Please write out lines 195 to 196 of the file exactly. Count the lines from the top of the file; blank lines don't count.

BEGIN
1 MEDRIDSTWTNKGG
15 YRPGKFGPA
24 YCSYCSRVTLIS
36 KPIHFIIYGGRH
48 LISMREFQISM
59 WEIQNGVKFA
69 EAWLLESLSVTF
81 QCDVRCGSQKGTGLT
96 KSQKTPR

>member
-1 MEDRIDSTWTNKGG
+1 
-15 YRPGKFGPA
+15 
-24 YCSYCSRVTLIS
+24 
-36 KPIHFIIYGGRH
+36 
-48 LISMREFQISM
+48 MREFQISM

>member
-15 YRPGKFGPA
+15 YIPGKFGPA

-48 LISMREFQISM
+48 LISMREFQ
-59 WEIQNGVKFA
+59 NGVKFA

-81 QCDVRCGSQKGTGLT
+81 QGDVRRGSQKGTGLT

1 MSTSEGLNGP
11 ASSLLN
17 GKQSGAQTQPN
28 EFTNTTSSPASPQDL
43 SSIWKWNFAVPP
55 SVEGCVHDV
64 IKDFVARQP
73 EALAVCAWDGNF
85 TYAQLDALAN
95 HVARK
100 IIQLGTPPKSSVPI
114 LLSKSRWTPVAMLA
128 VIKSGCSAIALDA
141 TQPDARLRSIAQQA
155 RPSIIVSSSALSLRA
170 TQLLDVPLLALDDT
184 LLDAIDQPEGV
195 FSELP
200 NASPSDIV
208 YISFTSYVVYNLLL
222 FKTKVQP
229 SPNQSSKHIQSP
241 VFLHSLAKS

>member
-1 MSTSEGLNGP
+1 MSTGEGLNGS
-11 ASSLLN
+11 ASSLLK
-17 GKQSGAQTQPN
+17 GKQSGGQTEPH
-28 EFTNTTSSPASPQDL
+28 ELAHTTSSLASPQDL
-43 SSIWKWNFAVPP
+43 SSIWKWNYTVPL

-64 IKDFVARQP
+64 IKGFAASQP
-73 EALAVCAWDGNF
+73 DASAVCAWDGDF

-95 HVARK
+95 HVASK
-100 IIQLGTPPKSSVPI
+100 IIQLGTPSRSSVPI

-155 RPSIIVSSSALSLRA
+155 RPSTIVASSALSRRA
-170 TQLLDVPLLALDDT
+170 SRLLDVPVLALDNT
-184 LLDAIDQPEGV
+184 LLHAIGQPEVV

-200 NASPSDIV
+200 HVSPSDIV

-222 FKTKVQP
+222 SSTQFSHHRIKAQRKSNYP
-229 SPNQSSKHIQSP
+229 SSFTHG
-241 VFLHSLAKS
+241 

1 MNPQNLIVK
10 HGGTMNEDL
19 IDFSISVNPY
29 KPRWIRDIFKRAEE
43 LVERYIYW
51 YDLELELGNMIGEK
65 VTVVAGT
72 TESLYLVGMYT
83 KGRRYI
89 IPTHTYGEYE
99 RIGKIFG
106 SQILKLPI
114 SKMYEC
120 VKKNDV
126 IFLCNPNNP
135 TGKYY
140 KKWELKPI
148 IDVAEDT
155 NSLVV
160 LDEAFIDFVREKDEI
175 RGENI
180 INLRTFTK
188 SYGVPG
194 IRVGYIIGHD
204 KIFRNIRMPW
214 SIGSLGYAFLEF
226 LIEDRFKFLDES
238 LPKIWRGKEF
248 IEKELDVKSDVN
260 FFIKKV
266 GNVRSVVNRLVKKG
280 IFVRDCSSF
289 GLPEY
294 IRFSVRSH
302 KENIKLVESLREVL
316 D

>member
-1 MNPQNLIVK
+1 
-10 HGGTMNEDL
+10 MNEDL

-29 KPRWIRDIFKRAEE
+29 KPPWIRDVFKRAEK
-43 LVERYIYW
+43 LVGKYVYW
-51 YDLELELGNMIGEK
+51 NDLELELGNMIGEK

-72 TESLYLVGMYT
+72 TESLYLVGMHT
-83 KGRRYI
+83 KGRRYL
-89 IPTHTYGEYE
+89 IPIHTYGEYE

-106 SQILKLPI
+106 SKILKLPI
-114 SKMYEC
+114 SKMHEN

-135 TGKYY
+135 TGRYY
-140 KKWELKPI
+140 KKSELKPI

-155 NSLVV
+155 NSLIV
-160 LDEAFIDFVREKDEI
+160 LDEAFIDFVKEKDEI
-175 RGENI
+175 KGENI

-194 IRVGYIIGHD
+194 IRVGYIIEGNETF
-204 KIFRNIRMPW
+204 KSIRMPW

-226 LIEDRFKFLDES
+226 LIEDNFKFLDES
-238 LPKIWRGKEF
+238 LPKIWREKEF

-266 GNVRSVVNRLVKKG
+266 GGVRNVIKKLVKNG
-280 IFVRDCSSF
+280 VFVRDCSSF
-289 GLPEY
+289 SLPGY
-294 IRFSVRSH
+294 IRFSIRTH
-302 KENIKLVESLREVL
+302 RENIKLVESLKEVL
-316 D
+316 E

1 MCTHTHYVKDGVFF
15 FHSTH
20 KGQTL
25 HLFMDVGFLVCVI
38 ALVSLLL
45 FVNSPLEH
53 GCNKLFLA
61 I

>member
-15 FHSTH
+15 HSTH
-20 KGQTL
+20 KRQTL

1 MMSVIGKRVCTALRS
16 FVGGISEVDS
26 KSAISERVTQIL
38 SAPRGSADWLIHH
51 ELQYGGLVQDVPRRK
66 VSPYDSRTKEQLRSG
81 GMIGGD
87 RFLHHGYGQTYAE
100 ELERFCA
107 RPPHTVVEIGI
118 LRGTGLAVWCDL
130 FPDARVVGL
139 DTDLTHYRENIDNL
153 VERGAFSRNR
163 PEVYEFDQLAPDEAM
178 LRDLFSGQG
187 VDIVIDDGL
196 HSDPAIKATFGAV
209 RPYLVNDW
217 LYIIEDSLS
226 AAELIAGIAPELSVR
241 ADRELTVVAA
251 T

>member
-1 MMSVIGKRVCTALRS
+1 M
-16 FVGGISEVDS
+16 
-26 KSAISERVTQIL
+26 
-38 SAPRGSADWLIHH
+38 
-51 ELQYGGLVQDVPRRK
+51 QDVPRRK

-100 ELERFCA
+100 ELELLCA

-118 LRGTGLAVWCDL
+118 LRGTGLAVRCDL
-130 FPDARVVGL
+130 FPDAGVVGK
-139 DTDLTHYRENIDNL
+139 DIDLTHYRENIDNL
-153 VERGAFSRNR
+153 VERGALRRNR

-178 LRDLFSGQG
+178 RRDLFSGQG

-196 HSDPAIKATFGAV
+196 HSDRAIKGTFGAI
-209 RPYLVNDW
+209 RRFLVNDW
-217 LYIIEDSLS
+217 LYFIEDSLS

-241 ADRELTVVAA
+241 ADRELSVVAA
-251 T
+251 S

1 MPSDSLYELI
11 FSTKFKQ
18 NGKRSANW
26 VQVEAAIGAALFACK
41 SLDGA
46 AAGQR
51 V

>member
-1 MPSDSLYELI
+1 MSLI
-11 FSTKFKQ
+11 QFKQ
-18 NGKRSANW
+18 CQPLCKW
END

107 RPPHTVVEIGI
118 LRGTGLAVWCDL